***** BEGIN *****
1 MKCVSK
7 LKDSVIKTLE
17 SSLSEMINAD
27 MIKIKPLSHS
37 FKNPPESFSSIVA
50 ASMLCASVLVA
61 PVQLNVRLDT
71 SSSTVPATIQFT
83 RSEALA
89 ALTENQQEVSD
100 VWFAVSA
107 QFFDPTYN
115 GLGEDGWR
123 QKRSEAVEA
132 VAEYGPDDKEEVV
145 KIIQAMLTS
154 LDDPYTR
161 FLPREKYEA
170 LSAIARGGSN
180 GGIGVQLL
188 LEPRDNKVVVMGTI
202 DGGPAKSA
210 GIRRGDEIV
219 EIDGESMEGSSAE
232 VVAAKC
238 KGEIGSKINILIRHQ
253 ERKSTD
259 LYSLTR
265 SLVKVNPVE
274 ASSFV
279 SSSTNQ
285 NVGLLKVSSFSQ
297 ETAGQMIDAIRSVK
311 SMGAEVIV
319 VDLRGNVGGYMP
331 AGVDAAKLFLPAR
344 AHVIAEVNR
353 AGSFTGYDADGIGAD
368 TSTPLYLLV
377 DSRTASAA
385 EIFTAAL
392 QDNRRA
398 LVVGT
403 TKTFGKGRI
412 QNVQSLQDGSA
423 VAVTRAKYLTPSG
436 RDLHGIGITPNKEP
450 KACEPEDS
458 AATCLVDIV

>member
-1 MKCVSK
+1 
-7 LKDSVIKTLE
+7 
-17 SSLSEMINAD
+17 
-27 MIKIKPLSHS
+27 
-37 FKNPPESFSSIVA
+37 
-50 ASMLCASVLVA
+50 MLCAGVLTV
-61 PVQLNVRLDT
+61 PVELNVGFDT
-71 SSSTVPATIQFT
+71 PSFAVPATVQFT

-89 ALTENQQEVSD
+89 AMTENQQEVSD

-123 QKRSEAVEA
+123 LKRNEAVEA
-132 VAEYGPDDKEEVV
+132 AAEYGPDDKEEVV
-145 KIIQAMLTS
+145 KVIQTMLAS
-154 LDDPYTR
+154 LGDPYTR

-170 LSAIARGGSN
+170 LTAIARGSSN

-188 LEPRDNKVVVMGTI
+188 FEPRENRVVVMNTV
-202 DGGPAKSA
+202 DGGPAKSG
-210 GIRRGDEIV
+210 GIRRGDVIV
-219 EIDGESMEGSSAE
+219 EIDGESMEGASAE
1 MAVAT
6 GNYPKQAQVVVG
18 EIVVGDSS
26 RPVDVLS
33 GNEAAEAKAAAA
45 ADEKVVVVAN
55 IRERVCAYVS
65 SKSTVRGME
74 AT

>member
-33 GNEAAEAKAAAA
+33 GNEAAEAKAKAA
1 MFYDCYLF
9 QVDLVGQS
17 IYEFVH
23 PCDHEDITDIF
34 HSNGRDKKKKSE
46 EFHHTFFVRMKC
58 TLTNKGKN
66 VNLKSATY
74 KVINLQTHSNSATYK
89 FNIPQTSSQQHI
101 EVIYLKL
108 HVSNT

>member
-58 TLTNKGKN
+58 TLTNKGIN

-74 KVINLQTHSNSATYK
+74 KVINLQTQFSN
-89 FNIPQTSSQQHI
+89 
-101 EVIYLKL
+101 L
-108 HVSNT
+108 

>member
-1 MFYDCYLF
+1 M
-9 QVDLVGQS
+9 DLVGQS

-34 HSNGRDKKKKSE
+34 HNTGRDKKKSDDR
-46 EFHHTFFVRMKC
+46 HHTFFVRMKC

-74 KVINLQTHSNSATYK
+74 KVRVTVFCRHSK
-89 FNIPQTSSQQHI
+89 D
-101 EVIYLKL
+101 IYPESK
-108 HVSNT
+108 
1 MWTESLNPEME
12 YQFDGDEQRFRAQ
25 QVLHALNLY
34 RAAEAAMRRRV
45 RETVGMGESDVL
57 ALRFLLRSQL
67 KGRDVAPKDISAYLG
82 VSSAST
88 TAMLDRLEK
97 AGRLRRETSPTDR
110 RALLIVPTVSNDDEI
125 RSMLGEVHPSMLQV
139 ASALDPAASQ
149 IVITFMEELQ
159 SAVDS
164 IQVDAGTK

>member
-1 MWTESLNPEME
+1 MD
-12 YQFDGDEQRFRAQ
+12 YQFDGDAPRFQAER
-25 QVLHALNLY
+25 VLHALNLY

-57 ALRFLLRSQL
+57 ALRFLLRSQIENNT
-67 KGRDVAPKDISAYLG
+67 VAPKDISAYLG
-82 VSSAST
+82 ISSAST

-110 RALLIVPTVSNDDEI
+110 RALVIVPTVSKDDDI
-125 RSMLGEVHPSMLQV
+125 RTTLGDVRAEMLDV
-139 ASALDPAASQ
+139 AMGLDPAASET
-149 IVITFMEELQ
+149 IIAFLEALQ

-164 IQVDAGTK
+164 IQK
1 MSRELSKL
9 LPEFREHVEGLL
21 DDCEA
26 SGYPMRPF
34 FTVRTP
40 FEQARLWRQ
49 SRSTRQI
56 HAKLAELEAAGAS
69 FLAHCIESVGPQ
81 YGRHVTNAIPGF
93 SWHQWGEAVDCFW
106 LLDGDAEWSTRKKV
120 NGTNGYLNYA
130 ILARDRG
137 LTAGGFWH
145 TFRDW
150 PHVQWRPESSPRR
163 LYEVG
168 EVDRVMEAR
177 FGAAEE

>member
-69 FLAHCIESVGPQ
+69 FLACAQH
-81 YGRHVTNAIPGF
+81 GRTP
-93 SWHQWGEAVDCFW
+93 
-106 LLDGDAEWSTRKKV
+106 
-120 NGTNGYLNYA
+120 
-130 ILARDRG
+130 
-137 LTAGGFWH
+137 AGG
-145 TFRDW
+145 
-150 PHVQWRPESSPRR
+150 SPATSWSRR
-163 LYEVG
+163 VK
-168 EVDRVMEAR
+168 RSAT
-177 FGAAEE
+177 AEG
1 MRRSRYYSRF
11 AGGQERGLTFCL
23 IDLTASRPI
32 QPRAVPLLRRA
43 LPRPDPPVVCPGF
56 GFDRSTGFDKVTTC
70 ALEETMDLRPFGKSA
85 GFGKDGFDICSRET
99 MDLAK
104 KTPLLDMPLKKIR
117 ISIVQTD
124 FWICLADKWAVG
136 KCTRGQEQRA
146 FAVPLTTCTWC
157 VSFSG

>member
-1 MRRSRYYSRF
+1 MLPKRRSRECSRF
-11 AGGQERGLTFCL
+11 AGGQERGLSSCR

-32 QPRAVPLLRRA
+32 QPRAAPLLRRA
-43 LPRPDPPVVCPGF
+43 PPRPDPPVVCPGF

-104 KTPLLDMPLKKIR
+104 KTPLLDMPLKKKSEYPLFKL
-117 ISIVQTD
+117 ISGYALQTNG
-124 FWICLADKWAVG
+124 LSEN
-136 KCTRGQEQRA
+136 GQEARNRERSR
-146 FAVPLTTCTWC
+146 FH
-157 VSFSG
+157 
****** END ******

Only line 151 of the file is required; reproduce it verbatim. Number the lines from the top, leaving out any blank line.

139 ASALDPAASQ